There were 1,283 anesthesiology positions available in the 2005 Match, with 965 U.S. applicants seeking them, according to National Resident Matching Program data. Another 544 applicants included osteopathic students and international medical graduates.


Anesthesiology residency takes at least four years, but the first, the clinical base year, can—for now—be spent in a different specialty or institution. Many programs, according to the Accreditation Council for Graduate Medical Education (ACGME) and the ASA, are moving toward incorporating the clinical base year into a complete package with the other three years, the clinical anesthesiology years. In the meantime, interns can spend their year in a transitional internship or in another specialty, including surgery and pediatrics.


Residents do four- to eight-week rotations through subspecialties, generally starting off with “straightforward” general anesthesia in the OR with relatively healthy patients, according to Atkins. Eventually, residents rotate through pediatrics, obstetrics, neurosurgery and cardiac surgery.


“The day-to-day in the OR is very similar for all those different rotations. It is just that the patients and the complexity and the specific issues of the day change,” Atkins says.


Residents learn what types of anesthesia to use in outpatient settings, when their patients might be walking around later that day.


In the OR, anesthesiologists may work with strong personalities in a high-stakes environment, and that can factor into selection. The characteristic of getting along with fellow residents is much the same as inter-specialty diplomacy, says Heather Ebbs, anesthesiology residency coordinator at Oklahoma University (OU) Health Sciences Center. “I expect my guys to be able to get along and play well with others…. This is the big sandbox, right?”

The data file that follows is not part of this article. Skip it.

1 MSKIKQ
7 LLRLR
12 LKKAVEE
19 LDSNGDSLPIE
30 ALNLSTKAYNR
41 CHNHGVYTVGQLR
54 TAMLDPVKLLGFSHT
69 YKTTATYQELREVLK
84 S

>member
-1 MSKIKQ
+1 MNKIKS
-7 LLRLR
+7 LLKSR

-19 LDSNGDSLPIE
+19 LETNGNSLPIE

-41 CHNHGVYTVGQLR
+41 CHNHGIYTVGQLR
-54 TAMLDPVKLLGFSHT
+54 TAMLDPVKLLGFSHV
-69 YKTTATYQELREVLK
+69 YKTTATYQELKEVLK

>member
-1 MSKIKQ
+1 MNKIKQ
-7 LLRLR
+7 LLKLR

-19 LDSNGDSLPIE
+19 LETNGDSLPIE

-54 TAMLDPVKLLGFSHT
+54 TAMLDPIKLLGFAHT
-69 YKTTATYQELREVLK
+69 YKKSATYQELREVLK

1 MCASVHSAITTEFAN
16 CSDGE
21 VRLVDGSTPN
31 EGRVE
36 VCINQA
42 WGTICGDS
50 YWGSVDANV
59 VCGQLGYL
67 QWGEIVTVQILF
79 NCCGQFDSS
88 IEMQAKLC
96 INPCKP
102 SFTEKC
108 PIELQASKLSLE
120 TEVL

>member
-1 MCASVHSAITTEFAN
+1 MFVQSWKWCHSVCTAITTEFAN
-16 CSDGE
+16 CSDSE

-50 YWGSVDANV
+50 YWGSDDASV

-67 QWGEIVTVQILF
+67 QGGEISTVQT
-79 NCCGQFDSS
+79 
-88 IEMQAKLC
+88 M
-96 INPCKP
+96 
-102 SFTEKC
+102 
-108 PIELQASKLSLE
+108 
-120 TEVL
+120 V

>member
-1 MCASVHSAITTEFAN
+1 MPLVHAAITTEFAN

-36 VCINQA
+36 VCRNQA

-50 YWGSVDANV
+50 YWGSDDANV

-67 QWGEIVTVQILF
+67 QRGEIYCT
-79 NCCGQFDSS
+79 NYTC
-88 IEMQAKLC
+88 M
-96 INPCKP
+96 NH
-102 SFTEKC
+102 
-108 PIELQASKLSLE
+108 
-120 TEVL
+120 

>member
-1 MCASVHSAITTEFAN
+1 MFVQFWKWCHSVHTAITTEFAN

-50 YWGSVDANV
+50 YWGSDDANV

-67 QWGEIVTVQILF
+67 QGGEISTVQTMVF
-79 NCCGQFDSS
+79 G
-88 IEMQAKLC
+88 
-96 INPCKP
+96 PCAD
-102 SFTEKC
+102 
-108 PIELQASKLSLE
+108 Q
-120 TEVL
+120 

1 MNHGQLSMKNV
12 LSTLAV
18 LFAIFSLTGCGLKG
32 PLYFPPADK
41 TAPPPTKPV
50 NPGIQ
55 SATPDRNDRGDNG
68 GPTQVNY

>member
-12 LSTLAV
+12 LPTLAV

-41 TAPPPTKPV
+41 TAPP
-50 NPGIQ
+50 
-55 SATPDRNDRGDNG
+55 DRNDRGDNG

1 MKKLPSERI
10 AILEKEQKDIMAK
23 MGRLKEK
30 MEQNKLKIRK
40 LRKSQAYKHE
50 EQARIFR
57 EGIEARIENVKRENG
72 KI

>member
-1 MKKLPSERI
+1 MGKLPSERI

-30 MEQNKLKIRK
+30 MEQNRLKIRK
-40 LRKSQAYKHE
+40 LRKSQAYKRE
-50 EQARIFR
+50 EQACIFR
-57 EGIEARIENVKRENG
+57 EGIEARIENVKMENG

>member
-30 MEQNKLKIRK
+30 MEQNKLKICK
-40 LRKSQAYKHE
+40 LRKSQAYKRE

OU’s program is four years. Residents train at the medical center during their three clinical anesthesiology years, but their first year is multidisciplinary, spent at a private hospital across town. Ebbs says this is a good experience for them. “We’ve been told that we have one of the best clinical base years in the country.”


Certifying fellowships are available in cardiology, pain management, critical care and pediatrics. Other fellowships in obstetrics, neuroanesthesia and regional anesthesia are also available.


Though the role of the anesthesiologist may seem constant and necessary, it may be entering a period of flux. Just as the ACGME training requirements are changing, so too are some of the theaters of practice.


With the explosion of outpatient procedures like colonoscopies and biopsies, anesthesiology has been stretched, and other specialties have been filling the gap.


“There is increasing encroachment on this area by gastroenterologists, emergency physicians and plastic surgeons,” Atkins says. “There is a lot of debate right now about whether anesthesiologists should be the only ones who are able to do deep sedation with certain types of anesthetic drugs.”


The role of the anesthesiologist outside of the complicated operating cases may be changing, and it’s not clear exactly what’s in the future, he says. Someone entering anesthesia to work outpatient cases at a surgery center, for example, may find those opportunities less available in five or 10 years.


There is a general shortage of anesthesiologists—about 37,000 are currently practicing outside of residency, according to workforce studies—so CRNAs provide a large number of anesthetics. In some programs, you work side by side with them, Atkins says. Eventually, you may oversee their work in a private practice setting.


Atkins adds that there is a movement to position anesthesiologists as a complete perioperative physician, not only taking care of an unconscious patient during operations, but perhaps consulting days or months in advance and following up with patients several hours after procedures for the lingering effects of anesthesia.


On the technological side, regional anesthesia—using highly targeted blocks to speed postoperative recovery time—are becoming increasingly sophisticated and more common, Atkins says. The military has been making significant strides in the technique, which is useful in combat conditions.


Chronic pain management and palliative care are also growing areas for anesthesiologists, ones they share with other specialists.


There are a lot of opportunities in the field, and picking a focus doesn’t lead to being pigeonholed. “With some certainty,” Atkins says, “you can be sure that one day is going to be completely different from the next.”
Pete Thomson is associate editor of The New Physician.